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The Dromedary: 1953 Kenworth COE

February 21, 2014 in Uncategorized

The American Highway Safety Administration defines a dromedary (“drom”) as a “box, deck, or plate mounted behind the cab and forward of the fifth wheel on the chassis of the power unit of a tractor/semi trailer combination”. Swedish truckers often refer to their drom area as a “rucksack” while New Zealand’s truckers describe theirs as a “hungry tray”. Examples of drom tractors can be found in areas as diverse as Austraila, Sweden, Canada, and the USA but the concept is thought to have originated on the West Coast of the United States in 1950. In that era operators hauling semi-trailers built to the dimensions of the day, favored the idea that the overall length laws allowed bigger outfits than they were using. The answer, in some operations, was to install a drom box. This enabled companies to stick with existing trailers but to haul additional freight aboard their long wheelbase tractors. Basically in the States it was a means to haul more revenue-earning freight while staying with standard length trailers and comply with local laws regulating over the road weight laws on highways.

The Model

I’m not a “gear head” modeler but I began to collect diecast tractor trailers some years back. They were produced by the First Gear company and featured older American truck styles and “fallen flag” freight companies. The one truck style they never offered was a dromedary, a very common “rig” in the American West. I took a 1953 Kenworth COE (cab over engine) as a starting point. Brass channel was used to lengthen the frame: the saddle tanks, toolboxes and sanders were built from Evergreen plastic. The box was built using Evergreen sheet plastic, covered with bare metal foil and classification lights were added. The cab was stripped, primed, and repainted gloss red. It was finished with lettering decals made on my computer.

10 additional images. Click to enlarge

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15 responses to The Dromedary: 1953 Kenworth COE

  1. A beautiful job, Mike, but way too much work, although the results were worth it !

  2. Mike,
    Excellent and a true example of your stunning craftsmanship. If this was photographed in a proper setting it would look real.

  3. Great-lookin’ build, Mike. Well done!

  4. Nice job Mike, makes me want to go out and buy a Yorkie Bar and fire up the C.B. radio.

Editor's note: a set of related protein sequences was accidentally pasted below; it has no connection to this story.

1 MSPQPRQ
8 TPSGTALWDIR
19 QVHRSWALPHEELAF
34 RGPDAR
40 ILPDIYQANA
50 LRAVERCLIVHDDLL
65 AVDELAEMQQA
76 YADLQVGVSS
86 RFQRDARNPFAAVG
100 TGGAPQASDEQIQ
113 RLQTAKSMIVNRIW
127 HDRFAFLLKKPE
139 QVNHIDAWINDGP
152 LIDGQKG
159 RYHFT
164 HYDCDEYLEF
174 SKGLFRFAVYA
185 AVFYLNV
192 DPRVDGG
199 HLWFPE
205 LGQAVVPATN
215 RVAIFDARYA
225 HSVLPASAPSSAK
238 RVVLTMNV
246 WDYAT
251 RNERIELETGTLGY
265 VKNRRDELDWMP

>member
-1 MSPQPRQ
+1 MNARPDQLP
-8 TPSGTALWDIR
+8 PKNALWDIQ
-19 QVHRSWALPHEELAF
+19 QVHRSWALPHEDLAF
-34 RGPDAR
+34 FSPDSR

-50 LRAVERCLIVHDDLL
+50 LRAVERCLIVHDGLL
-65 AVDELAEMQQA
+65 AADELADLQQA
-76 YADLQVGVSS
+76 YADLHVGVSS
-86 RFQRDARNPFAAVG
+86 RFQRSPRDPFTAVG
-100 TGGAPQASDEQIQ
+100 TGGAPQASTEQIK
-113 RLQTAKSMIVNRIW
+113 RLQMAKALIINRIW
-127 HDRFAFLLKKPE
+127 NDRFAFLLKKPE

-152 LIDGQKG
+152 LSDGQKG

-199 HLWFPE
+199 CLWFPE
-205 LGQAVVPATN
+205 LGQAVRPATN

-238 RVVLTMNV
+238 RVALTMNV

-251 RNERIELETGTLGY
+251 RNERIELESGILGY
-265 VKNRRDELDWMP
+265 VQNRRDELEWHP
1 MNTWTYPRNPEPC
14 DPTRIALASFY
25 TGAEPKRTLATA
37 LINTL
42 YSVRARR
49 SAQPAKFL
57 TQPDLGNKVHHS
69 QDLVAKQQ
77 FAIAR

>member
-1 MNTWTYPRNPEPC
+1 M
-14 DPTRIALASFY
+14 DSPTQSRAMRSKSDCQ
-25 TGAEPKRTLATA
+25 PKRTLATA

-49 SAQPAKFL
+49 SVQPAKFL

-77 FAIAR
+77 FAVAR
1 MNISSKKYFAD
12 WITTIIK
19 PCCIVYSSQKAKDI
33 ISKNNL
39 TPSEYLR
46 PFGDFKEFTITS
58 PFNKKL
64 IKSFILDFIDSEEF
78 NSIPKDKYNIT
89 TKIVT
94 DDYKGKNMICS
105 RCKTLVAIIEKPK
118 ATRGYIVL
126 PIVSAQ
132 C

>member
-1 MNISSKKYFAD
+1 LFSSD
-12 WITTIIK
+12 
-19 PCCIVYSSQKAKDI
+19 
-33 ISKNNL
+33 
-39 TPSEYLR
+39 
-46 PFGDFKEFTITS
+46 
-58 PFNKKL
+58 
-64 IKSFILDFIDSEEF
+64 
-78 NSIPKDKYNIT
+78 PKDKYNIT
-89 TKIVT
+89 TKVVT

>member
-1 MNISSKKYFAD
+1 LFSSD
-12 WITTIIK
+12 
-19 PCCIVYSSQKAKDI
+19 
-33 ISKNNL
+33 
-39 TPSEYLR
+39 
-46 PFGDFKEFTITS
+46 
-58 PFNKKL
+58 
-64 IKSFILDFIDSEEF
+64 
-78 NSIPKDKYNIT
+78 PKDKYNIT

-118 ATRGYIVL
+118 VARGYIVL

Your skills in building are very evident here, loverly finish.
    Well done Mike.

  5. This is seriously impressive modelling, Mike, using all your skill and imagination to the full.

  6. Very well done & attractive model. If it started as a First Gear die cast is it 1/28th scale?
    Here in the Midwest a conventional cab chassis that carried a 110″? sleeper that was called a drom box.
    They have all the fixin’s of home.

  7. A off beat informative article with a professional build. Neat Kenworth that looks very modern and contemporary for its time.

    Two thumbs up and “I like it “

  8. Really nice work, your skills and talent are really cooking on this one. Frank’s right that posed properly outside, you could pass it off as real.

    I used to hate coming around a curve to find one of these monsters on the road ahead of me. 🙂

  9. Mike, you build some really stunning models and this is no exception! You need to figure out a way to add sound effects to your post so we can hear a good and loud horn blast!

  10. Mike, what a beautiful model, and what an informative story to go with it. You are the complete modeler, able to tackle anything! Is Associated Transport one of the ‘fallen flag” companies? Just curious, but would a fully loaded dromedary setup like this be as safe as a standard cab and trailer, with fewer wheels to support the weight? Thanks so much for posting.

    • Rob
      thanks for the kind words. Yes, Associated is a “fallen flag” trucking company. I believe it was forcibly merged with another freight trucking firm. Many companies in the trucking business would merge (or buy out) another company in a different area to increase it’s routes and thus more profits. The small local trucker firms were gobbled up by larger firms until there are a few giant freight companies left in the USA.

    • Rob
      in answer to your second question: the more axels and the corresponding wheels the better the weight distribution. I’m sure you’ve seen mega-movers, trailers with 144 wheels carrying an entire building to a new location. The drom was conceived to meet individual western states’ restrictions on the amount of weight a bridge, overpass or highway section can tolerate. Tandem trailer rigs, pulled by a conventional tractor might not meet weight and length regulations in some states but the drom got around the restrictions.

  11. Wow. I hunted with the head of AT and his son as a kid. Sorry to have lost track of them as they’d be thrilled to see your work. Great looking model!

  12. wow i have one almost exact down to the sanders it was done by don mills models its a global van lines that started out as a first gear truck what a beautiful job u both did both should be in a museum

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